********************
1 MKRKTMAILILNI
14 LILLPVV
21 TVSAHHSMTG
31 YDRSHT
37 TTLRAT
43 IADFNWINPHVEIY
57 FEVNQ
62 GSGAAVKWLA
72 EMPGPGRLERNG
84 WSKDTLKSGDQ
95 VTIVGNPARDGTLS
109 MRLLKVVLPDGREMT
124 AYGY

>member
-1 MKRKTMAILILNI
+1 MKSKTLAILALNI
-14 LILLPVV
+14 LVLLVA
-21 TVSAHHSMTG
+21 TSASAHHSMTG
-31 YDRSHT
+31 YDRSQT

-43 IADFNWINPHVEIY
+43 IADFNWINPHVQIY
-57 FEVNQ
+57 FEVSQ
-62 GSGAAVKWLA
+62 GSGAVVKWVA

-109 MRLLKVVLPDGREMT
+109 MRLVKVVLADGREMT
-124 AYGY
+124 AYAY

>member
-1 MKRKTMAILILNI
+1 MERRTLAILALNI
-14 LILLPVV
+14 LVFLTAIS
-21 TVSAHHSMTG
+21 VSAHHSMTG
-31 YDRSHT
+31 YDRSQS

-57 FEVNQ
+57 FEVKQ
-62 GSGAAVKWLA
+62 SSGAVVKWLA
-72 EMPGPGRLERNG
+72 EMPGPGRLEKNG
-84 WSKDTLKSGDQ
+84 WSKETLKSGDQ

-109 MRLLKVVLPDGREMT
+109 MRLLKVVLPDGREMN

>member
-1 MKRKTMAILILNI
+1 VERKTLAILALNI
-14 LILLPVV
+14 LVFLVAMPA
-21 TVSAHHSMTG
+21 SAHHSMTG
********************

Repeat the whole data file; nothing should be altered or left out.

1 MKRKTMAILILNI
14 LILLPVV
21 TVSAHHSMTG
31 YDRSHT
37 TTLRAT
43 IADFNWINPHVEIY
57 FEVNQ
62 GSGAAVKWLA
72 EMPGPGRLERNG
84 WSKDTLKSGDQ
95 VTIVGNPARDGTLS
109 MRLLKVVLPDGREMT
124 AYGY

>member
-1 MKRKTMAILILNI
+1 MKSKTLAILALNI
-14 LILLPVV
+14 LVLLVA
-21 TVSAHHSMTG
+21 TSASAHHSMTG
-31 YDRSHT
+31 YDRSQT

-43 IADFNWINPHVEIY
+43 IADFNWINPHVQIY
-57 FEVNQ
+57 FEVSQ
-62 GSGAAVKWLA
+62 GSGAVVKWVA

-109 MRLLKVVLPDGREMT
+109 MRLVKVVLADGREMT
-124 AYGY
+124 AYAY

>member
-1 MKRKTMAILILNI
+1 MERRTLAILALNI
-14 LILLPVV
+14 LVFLTAIS
-21 TVSAHHSMTG
+21 VSAHHSMTG
-31 YDRSHT
+31 YDRSQS

-57 FEVNQ
+57 FEVKQ
-62 GSGAAVKWLA
+62 SSGAVVKWLA
-72 EMPGPGRLERNG
+72 EMPGPGRLEKNG
-84 WSKDTLKSGDQ
+84 WSKETLKSGDQ

-109 MRLLKVVLPDGREMT
+109 MRLLKVVLPDGREMN

>member
-1 MKRKTMAILILNI
+1 VERKTLAILALNI
-14 LILLPVV
+14 LVFLVAMPA
-21 TVSAHHSMTG
+21 SAHHSMTG